Since originally enacted in 1976, the Hawaii Energy Tax Credits have been amended several times. As a result of SB 855 in 2003, the tax credits were revised and extended to the end of 2007. SB 3162 of 2004, allowed for a credit that exceeds the taxpayer's income tax liability to be carried forward to subsequent years until exhausted. HB 2957, enacted in June 2006, removed the credit's sunset date, increased the maximum credit for some applications, and eliminated the provision that required new federal tax credits to be deducted from the actual cost before calculating the state tax credit. SB 644 discontinued the personal tax credit for solar water heating installations on new home construction after December 31, 2009. This legislation also disallowed residential home developers to take the tax credit for solar water heating installations in 2009.

In 2010, the Hawaii Department of Taxation issued several guidance documents after it became evident that tax payers were applying different definitions to the term "system," when it came to PV systems. This has relevance since the tax credit cap depends on this definition of a system. In 2010, the Department of Taxation focused on micro-inverters and emphasized in the guidance that the number of inverters does not determine the number of systems; rather, the number of connections to the electrical system determines the number of systems. In late 2012, the Department of Taxation issued new temporary administrative rules for installations placed in service on or after January 1, 2013. These temporary administrative rules address the definition of the PV "system" for purposes of calculating the tax credit. Now the tax credit is based on the total output capacity of the equipment instead of number of connections to the electrical system.




* * The Hawaii Department of Taxation issued Temporary Administrative Rules in November 2012, applicable to systems installed and placed into service on or after January 1, 2013. These rules clarify how to calculate the tax credit. For residential installations, a "system" must have the capacity to produce 5 kilowatts (kW). There can be multiple systems installed, but each must meet the total output capacity of 5 KW before any additional tax credit may be claimed. A tax payer may claim a pro-rated amount of credit for one system that does not meet the total output capacity threshold in the case of multiple systems being installed on a single property. For commercial installations, a "system" must have the capacity to produce 1,000 kW. There can be multiple systems installed, but each must meet the total output capacity of 1,000 kW before any additional tax credit may be claimed. A tax payer may claim a pro-rated amount of credit for one system that does not meet the total output capacity threshold in the case of multiple systems being installed on a single property. For multi-family residential, a "system" must have the capacity to produce 0.360 kW per unit per system. In all installation types (residential, commercial, multi-family residential) if the total output capacity requirement is not met, the tax credit may be calculated on the one and only PV system installed. See the Temporary Administrative Rules for clarifying example calculations.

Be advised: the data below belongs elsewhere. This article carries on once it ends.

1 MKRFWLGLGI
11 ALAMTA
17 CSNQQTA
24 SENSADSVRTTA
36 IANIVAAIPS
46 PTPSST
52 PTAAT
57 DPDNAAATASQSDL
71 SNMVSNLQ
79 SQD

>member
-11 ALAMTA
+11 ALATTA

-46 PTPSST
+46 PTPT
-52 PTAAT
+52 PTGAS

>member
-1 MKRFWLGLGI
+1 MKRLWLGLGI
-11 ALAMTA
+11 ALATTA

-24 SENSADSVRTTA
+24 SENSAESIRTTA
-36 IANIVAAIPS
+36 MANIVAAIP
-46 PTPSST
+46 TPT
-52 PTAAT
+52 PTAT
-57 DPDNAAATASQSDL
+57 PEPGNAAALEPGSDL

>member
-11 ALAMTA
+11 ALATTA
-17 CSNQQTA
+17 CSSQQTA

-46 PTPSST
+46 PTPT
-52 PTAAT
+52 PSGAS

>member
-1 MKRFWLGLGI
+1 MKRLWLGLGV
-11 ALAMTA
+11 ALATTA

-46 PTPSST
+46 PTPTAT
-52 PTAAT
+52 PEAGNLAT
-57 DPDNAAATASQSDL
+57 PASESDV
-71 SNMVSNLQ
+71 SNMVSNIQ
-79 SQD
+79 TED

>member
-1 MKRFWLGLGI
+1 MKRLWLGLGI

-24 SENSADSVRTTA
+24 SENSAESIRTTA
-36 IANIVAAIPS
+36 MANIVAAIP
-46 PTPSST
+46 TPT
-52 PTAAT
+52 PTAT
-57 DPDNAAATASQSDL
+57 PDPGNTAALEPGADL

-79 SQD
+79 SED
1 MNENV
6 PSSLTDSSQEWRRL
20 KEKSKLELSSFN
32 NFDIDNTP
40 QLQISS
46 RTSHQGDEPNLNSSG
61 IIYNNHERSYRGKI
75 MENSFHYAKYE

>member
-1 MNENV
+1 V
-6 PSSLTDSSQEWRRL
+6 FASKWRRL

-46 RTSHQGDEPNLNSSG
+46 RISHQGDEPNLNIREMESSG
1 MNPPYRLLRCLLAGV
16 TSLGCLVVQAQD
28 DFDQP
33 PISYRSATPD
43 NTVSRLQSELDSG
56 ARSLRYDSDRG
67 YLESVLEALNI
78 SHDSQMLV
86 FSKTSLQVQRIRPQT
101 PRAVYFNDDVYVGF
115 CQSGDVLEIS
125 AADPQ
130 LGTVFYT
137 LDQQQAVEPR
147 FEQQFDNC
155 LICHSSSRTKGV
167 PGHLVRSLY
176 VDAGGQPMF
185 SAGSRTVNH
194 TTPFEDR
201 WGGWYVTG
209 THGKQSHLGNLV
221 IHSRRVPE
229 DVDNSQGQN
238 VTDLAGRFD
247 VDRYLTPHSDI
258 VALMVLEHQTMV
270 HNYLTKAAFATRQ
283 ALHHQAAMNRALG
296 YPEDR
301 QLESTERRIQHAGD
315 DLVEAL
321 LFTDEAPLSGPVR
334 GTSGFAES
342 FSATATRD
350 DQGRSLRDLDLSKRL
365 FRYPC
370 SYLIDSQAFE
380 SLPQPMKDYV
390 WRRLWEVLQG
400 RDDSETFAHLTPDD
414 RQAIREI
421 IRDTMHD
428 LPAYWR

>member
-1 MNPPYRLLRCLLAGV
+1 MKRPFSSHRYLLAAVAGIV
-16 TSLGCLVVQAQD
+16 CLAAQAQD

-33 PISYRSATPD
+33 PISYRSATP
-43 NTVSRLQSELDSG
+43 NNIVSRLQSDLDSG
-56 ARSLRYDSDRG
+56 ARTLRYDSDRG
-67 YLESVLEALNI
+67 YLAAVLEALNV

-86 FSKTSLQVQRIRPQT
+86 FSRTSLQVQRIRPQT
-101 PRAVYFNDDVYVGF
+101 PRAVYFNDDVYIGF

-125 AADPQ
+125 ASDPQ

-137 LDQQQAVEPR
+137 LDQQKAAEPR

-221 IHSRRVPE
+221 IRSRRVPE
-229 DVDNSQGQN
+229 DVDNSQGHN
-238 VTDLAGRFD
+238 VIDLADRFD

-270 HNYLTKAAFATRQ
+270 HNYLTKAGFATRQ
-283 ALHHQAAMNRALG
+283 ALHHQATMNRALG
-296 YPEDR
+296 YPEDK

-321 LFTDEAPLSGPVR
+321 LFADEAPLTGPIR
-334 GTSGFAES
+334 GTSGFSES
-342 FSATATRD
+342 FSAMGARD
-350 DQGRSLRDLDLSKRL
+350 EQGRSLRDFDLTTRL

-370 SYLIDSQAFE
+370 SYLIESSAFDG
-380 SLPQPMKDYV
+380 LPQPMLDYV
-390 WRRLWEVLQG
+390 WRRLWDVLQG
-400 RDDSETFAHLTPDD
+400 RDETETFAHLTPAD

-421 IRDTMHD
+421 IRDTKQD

Contact:
  Information Specialist
Hawaii Department of Taxation
Taxpayer Services Branch
P.O. Box 259
Honolulu, HI 96809
Phone: (808) 587-4242
E-Mail: Taxpayer.Services@hawaii.gov
Web Site: http://www.state.hi.us/tax
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Disclaimer: The information presented on the DSIRE web site provides an unofficial overview of financial incentives and other policies. It does not constitute professional tax advice or other professional financial guidance, and it should not be used as the only source of information when making purchasing decisions, investment decisions or tax decisions, or when executing other binding agreements. Please refer to the individual contact provided below each summary to verify that a specific financial incentive or other policy applies to your project.

While the DSIRE staff strives to provide the best information possible, the DSIRE staff, the N.C. Solar Center, N.C. State University and the Interstate Renewable Energy Council, Inc. make no representations or warranties, either express or implied, concerning the accuracy, completeness, reliability or suitability of the information. The DSIRE staff, the N.C. Solar Center, N.C. State University and the Interstate Renewable Energy Council, Inc. disclaim all liability of any kind arising out of your use or misuse of the information contained or referenced on DSIRE Web pages.

Copyright 2013 - 2014 North Carolina State University, under NREL Subcontract No. XEU-0-99515-01. Permission granted only for personal or educational use, or for use by or on behalf of the U.S. government. North Carolina State University prohibits the unauthorized display, reproduction, sale, and/or distribution of all or portions of the content of the Database of State Incentives for Renewables and Efficiency (DSIRE) without prior, written consent.